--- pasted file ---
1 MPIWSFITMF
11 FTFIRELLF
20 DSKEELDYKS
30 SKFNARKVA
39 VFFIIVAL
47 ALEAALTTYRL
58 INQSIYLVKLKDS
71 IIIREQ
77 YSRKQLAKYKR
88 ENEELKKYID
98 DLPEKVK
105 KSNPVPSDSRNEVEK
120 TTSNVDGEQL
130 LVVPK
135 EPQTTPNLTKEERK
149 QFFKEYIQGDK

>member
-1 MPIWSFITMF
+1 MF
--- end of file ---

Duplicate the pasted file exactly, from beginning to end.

1 MPIWSFITMF
11 FTFIRELLF
20 DSKEELDYKS
30 SKFNARKVA
39 VFFIIVAL
47 ALEAALTTYRL
58 INQSIYLVKLKDS
71 IIIREQ
77 YSRKQLAKYKR
88 ENEELKKYID
98 DLPEKVK
105 KSNPVPSDSRNEVEK
120 TTSNVDGEQL
130 LVVPK
135 EPQTTPNLTKEERK
149 QFFKEYIQGDK

>member
-1 MPIWSFITMF
+1 MF